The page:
Liam Neeson on coping with his wife's sudden death

Liam Neeson says of his wife Natasha Richardson, who died following a skiing accident, "she and I were like  Astaire and  Rogers".

Irish actor Liam Neeson has compared his relationship with Natasha Richardson to Fred Astaire and Ginger Rogers as he opened up about her death in a new interview.

Actress Richardson died in March 2009, at the age of 45, from head injuries following a skiing accident in Canada.

Neeson, 61, spoke out about his loss in an interview with US show 60 Minutes conducted at his New York State farmhouse, where the couple were married in 1994.

The Non-Stop star recalled working with Richardson when they starred together in Anna Christie on Broadway in 1993.

“She was a radiant beauty. This cascading hair I remember, that was very, very attractive,” he said. “I’d never had that kind of an explosive chemistry situation with an actor, or actress. She and I were like [Fred] Astaire and [Ginger] Rogers. We had just this wonderful kind of dance, free dance on stage every night, you know?”

Neeson was filming a movie in Toronto when Richardson suffered a fatal brain haemorrhage on a skiing holiday in Quebec, when she fell on a beginner’s slope and hit her head. She was not wearing a helmet and reportedly refused medical treatment on the scene, but returned to her hotel where she was taken ill.

The Star Wars actor recalled: “I spoke to her and she said, ’Oh darling. I’ve taken a tumble in the snow.’ That’s how she described it.”

He went on: “I flew up immediately. When I was in the air the pilot was told, ’Listen, divert your flight to Montreal because she’s gonna be taken to the — the big hospital in Montreal.’ I got a taxi to this hospital and uh — this doctor, he looked all of 17, showed me her X-ray. And you didn’t need to be a rocket scientist to see what was happening.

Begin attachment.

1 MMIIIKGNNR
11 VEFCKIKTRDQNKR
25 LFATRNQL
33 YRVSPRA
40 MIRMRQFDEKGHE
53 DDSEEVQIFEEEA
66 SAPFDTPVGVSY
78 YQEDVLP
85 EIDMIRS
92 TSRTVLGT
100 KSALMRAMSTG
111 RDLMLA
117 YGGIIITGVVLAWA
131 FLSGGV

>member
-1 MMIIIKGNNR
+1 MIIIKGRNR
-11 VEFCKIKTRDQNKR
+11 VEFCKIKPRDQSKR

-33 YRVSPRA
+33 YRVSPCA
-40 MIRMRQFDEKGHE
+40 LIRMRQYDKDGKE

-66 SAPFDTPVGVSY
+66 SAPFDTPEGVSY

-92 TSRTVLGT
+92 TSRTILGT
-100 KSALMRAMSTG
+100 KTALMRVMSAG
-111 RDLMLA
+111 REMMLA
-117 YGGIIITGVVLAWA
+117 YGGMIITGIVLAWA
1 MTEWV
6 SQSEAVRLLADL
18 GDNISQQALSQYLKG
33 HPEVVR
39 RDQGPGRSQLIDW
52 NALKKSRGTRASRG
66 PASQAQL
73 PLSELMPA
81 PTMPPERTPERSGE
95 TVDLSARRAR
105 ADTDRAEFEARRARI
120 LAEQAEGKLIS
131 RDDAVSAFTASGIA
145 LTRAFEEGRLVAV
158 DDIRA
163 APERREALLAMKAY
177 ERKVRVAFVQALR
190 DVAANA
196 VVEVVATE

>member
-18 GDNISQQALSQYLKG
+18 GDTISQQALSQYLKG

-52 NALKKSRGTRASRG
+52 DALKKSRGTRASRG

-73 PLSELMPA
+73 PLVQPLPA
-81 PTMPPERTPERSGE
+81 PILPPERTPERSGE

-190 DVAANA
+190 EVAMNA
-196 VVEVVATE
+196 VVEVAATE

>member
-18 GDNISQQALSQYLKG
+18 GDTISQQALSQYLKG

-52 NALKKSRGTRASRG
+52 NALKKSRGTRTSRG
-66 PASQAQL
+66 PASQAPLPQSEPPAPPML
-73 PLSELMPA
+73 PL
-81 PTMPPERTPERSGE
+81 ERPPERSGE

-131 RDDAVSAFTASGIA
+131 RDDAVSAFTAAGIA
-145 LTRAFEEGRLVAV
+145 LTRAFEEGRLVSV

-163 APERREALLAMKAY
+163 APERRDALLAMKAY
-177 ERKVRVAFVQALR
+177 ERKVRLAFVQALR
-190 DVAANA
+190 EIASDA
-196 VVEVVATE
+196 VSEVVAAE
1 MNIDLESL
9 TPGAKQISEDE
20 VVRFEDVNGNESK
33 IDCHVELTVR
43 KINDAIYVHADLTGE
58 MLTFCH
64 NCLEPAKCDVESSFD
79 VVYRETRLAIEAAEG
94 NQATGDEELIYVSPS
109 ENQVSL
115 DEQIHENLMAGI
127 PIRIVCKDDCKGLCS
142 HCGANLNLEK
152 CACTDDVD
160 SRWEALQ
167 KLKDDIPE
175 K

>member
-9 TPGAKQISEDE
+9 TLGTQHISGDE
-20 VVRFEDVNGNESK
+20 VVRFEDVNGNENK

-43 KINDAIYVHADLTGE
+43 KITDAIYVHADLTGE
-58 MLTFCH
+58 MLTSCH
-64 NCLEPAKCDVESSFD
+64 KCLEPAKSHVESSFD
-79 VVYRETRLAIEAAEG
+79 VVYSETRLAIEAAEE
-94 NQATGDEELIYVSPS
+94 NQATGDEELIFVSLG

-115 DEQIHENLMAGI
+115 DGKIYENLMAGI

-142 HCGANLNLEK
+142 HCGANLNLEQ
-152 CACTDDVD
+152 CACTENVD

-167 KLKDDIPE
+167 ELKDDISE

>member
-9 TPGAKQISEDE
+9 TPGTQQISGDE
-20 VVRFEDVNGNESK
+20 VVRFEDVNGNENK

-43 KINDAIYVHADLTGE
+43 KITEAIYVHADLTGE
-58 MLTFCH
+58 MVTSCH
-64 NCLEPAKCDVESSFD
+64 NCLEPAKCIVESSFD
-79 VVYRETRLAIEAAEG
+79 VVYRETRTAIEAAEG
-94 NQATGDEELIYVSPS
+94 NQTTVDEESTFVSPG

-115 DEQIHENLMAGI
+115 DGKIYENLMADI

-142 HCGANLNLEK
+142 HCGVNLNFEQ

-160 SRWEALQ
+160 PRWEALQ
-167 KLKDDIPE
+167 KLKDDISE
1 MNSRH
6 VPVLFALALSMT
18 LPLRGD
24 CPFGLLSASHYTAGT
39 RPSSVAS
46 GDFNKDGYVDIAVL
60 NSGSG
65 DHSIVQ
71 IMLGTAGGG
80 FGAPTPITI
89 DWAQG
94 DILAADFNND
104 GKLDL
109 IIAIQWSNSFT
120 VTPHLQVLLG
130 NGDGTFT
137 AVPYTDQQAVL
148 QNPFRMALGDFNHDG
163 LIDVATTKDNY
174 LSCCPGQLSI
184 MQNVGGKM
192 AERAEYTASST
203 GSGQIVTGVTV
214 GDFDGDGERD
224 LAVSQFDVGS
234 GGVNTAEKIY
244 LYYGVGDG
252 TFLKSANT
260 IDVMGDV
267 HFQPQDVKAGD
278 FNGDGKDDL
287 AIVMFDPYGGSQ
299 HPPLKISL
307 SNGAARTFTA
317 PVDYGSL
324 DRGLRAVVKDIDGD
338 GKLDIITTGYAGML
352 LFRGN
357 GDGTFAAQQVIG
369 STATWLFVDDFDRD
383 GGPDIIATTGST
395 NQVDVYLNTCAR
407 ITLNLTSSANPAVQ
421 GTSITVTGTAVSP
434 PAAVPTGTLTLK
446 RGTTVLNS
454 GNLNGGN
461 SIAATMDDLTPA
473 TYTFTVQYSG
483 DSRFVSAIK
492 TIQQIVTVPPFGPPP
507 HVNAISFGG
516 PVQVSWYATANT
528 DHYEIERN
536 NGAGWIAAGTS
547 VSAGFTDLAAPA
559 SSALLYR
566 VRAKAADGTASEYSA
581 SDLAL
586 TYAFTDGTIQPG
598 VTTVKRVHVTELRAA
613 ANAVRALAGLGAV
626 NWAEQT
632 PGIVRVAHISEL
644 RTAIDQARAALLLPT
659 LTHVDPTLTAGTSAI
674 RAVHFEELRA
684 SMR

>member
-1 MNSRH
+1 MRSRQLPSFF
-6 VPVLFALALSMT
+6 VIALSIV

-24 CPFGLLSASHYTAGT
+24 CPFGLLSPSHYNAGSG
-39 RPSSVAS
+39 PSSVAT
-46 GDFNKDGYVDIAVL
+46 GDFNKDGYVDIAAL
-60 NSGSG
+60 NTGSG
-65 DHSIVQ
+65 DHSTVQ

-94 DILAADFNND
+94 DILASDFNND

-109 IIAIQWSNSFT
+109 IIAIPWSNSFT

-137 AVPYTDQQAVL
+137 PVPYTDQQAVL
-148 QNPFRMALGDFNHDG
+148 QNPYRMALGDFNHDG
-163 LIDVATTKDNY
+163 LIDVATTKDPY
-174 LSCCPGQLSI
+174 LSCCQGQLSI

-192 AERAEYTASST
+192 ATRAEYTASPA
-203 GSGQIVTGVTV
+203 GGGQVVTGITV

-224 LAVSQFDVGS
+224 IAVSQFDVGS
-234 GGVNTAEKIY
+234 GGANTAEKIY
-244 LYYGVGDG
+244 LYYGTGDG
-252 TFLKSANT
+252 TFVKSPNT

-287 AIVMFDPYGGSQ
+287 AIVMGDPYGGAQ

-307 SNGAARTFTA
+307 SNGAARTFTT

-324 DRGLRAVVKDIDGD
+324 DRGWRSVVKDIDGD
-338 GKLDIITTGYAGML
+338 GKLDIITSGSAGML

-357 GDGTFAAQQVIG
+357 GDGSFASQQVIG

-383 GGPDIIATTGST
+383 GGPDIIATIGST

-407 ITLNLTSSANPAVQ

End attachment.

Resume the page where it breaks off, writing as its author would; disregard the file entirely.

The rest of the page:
“It was like a cartoon. The brain’s squashed up against the side of the skull — as the blood tries to get a release.”

He continued: “I was told she was brain dead. And seeing this X-ray it was, like, ’Wow.’ But obviously she was on life support and stuff. And I went in to her and told her I loved her. Said, ’Sweetie, you’re not coming back from this. You’ve banged your head. It’s — I don’t know if you can hear me, but that’s — this is what’s gone down.”

“She and I had made a pact — if any of us got into a vegetative state that we’d pull the plug. So when I saw her and saw all these tubes, that was my immediate thought, these tubes have to go.

“But I donated three of her organs, so she’s keeping three people alive at the moment. Her heart, her kidneys and her liver...”

The actor admitted he still struggles to come to terms with her loss.

“It was never real. It still kind of isn’t,” he confessed.

“There’s periods now in our New York residence when I hear the door opening — she would always drop the keys on the table and say hello. So any time I hear that door opening I still think I’m going to hear her.

“Grief hits you like a wave, you get this profound feeling of instability. You feel like a three-legged table. The earth isn’t stable any more. It passes, becomes more infrequent, but I still get it sometimes.”

Neeson has to adjust to being a single parent to sons Michael, 19, and Daniel, 18, which “could have been a hell of a lot worse”.


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